At the news that in Rome well over a third of the electorate voted for Gianfranco Fini, leader of the neo-Fascist M.S.I. (Italian Social Movement), and in Naples nearly a third picked another party member, Alessandra Mussolini, granddaughter of Benito, one’s first reaction is shock. On reflection, however, the results of the election of November 21, when about a quarter of the country went to the polls to choose municipal councils and mayors, are not really surprising. What did you expect the Italians to do after nearly two years of tangentopoli, the great, ongoing scandal that revealed that for years the parties in the ruling coalition had lived on bribes from big business? They kicked out the incumbents and voted for outsiders who, by definition, had clean hands: the Northern League and the M.S.I. on the right and, to a lesser extent, the left as a whole, led by the former Communists of the P.D.S. (Democratic Party of the Left).

They did so with a vengeance. The Christian Democratic Party, which has ruled the country for nearly half a century, crumbled. The not-so-Socialist Party of Bettino Craxi, the D.C.’s main partner in recent years, has almost vanished. The Northern League, which had already conquered Milan, is consolidating its position throughout Piedmont and spreading south. Though its candidates are expected to lose in Genoa, Trieste and Venice in the runoff elections for mayor on December 5 , the league is already the major party in those cities. Yet the real shocker was the re-emergence of the M.S.I., which apparently has inherited the bulk of the exasperated D.C. electorate. (In Rome rumor has it that in preparation for the general election the M.S.I. will dissolve into a more respectable right-wing formation including such Christian Democratic politicians as former President Francesco Cossiga.)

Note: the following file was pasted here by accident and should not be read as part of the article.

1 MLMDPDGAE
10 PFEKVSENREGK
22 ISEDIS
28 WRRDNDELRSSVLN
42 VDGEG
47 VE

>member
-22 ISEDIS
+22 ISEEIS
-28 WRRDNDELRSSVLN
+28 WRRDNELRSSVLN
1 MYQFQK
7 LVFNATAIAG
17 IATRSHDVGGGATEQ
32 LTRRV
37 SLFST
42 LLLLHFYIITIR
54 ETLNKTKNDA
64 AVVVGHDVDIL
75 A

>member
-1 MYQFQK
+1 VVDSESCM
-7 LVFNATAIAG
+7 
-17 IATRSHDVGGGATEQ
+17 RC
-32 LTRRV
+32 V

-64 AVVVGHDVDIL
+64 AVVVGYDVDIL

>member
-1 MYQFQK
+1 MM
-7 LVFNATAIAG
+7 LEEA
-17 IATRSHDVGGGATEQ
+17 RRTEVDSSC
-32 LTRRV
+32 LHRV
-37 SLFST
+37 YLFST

The only consolation is the relatively good showing of the left. If all goes well in Rome, the mayors of the six biggest cities may all be backed by the P.D.S. Paradoxically, in this hour of victory, Achille Occhetto, its leader, may be forced to alter his strategy. He had changed the nature and name of the party so as to form alliances with the center. But the center has virtually disappeared and logic points to an alliance with Rifondazione Comunista, which broke with the party when it changed course, and the anti-Mafia Rete of Leoluca Orlando, mayor of Palermo. Yet can the left unite and, more important still, offer a new deal to cope with the economic crisis and thus arrest the drift to the right of the exasperated?

Time is running short. Prime Minister Carlo Azeglio Ciampi, his government so obviously unrepresentative, may be forced to stage a general election early in the new year. In a crisis-torn country contemptuous of its institutions, where the political mood of one Roman or Neapolitan in three is “Rather fascists than thieves,” there is reason to tremble. Hannibal ad portas! The old Roman slogan can be retranslated as, “The right is at the gates!”